Your taxonomies should have corresponding roadmaps of evolution. Your world is dynamic, influenced by environmental factors, competitive breakthroughs, and institutional changes in society and industry.
Organizing -- Your Greatest Value as Leader
Strategies are not discrete tasks, with start and end dates. Strategies are constantly vetted, assessed and applied. So if the latest buzzword or trend is asked, (i.e., what is our cloud strategy?… or big data?… or M&A… ?) are you prepared to answer in a structured and compartmentalized manner? Is there a taxonomy within the subject, to which you’re familiar?
And more importantly, is there an actionable plan or sustainable process within the company, which you are leading, ensuring that you will achieve the strategic goals you have just articulated in thirty seconds?
Professor Winsor's scholarship elevates the perspectives of taxonomists, ancient to modern, and whether or not, in the realm of biology, taxonomies represent static structures. Do they allow room for change? Do the frameworks themselves morph?
As leaders, we are all taxonomists and we are all evolutionists -- survival of the firm is at stake. We classify and categorize.
We contain and explain.
The tools and helpers for our accountability lie in classifying the very structure of our environment. Categorize, or be lost in chaos.
And be prepared to learn and educate by way of the taxonomy within your departments -- taxonomies that may evolve with time.
In a road mapping exercise years ago, I had explained that the deconstruction of “unntended silos” was necessary to view our strategy, rebuild our strategy, and determine overlaps, duplication, contrary directions, and dependencies.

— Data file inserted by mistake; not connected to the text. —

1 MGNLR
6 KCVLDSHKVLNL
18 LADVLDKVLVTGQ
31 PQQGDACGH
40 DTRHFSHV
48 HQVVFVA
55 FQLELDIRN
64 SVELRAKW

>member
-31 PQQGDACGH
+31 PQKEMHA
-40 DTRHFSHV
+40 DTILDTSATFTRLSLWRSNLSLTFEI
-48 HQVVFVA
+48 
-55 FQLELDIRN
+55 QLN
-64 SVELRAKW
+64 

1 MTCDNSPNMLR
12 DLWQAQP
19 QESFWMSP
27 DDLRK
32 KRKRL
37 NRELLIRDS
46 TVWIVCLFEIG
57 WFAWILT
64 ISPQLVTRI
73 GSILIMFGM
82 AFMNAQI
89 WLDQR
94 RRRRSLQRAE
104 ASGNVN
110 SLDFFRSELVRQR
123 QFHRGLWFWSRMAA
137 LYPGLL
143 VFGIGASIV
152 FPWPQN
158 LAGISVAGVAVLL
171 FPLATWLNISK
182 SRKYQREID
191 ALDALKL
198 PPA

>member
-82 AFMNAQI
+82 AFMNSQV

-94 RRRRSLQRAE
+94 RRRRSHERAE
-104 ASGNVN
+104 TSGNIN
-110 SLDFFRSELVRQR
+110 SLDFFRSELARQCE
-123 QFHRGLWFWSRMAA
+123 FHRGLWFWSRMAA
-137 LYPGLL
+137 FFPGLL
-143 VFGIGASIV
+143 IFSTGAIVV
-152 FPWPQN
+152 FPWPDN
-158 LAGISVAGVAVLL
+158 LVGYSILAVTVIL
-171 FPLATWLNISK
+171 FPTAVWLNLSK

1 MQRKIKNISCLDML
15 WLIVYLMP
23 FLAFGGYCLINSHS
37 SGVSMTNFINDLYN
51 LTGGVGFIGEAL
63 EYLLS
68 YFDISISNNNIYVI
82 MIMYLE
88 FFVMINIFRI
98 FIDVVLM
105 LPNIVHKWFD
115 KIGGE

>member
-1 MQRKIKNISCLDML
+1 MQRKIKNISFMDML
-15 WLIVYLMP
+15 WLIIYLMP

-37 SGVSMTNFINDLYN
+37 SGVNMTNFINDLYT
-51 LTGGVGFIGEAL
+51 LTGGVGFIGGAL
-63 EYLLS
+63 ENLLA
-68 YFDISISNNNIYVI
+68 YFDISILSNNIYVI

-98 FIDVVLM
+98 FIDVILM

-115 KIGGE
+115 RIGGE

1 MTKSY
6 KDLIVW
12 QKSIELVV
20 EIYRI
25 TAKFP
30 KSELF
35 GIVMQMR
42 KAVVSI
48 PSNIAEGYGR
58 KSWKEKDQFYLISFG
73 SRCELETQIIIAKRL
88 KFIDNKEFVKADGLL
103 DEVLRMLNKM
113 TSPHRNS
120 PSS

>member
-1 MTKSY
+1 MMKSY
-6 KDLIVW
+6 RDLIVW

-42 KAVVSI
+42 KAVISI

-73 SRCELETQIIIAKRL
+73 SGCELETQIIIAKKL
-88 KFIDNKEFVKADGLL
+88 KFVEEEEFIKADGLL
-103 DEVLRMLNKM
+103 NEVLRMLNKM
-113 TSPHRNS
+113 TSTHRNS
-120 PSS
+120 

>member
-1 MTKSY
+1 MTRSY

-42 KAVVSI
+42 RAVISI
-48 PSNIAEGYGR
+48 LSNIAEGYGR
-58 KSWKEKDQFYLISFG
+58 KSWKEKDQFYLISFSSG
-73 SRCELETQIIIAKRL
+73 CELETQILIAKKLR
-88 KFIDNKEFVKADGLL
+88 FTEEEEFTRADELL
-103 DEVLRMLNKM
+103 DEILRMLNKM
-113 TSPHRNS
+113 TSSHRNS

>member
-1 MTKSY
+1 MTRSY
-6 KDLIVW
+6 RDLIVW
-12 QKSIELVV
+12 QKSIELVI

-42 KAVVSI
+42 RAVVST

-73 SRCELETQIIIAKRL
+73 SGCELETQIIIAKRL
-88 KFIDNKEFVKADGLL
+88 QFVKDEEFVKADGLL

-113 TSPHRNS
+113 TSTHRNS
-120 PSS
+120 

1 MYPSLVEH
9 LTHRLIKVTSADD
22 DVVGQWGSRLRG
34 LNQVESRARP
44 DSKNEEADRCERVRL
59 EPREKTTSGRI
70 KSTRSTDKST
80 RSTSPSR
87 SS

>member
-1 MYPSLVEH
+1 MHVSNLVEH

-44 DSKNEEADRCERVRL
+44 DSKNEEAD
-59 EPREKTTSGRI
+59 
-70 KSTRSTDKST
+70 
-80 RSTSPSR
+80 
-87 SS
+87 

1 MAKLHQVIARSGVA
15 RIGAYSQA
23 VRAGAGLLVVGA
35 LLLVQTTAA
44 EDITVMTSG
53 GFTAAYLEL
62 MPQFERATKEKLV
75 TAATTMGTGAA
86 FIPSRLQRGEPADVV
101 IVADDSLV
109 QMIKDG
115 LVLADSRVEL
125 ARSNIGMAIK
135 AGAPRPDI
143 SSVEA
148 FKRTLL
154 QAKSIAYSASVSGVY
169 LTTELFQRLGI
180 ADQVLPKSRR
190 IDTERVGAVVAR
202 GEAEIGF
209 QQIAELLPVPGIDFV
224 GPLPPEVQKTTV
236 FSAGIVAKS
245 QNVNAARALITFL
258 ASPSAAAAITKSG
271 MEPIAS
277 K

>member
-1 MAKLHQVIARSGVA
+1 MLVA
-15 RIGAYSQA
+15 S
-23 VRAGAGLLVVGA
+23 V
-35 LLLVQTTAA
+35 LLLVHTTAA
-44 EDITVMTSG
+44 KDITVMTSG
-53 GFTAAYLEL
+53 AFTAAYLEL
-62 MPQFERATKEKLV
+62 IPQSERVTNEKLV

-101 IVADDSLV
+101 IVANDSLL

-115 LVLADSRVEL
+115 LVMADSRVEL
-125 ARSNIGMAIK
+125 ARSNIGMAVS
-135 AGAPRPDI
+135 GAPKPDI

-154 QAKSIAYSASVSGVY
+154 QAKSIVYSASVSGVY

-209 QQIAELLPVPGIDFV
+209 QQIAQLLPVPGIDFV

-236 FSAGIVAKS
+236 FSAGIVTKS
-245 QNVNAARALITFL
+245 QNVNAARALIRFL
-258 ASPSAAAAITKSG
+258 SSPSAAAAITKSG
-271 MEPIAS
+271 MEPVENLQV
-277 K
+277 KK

The roadmaps of several VPs and directors were inwardly focused. Thus, the challenge was reconciliation, ensuring the roadmaps, the evolution of various departments, were adaptable by other departments.
Consider a simplified view -- if you are an American firm and your supply chain now calls for foreign country (EU) dependence, are there changing Privacy requirements under GDPR that impact the corporate strategy? The roadmaps in your firm should reconcile; then dependencies will be exposed across a myriad of domains. This demands that the corporate domains are categorized and comprehended with agility.
Now as you consider how rudimentary this might seem, kindly hold for a moment. Organizational architecture, its taxonomy, is the most significant construct in your firm Toward everything shall your org framework advance your strategy.
The taxonomy of the department is viewed through a lens of competencies, evolution, and strategic accountability. And what better place to recognize relationships and interdependency than the organization – your human capital, priceless driver of the firm's future. The taxonomy of your environment and its connections within the value chain is your foremost responsibility.
Your leadership depends on your ability to structure, envision, and perceive.
This is as much art as science. It demands your artistic creativity and your scientific curiosity. Your maturity as manager evolves through holistic perception and granular problem solving. It demands your understanding interdependencies and interrelationships...
The pioneering geneticist Edmund Beecher Wilson said it best: “How do you draw the line between Walden and The Voyage of the Beagle? The product of the scientific imagination is a new vision of relations—like that of the artistic imagination.”
Understanding the world and its relationships is not just your job. It’s your innate value.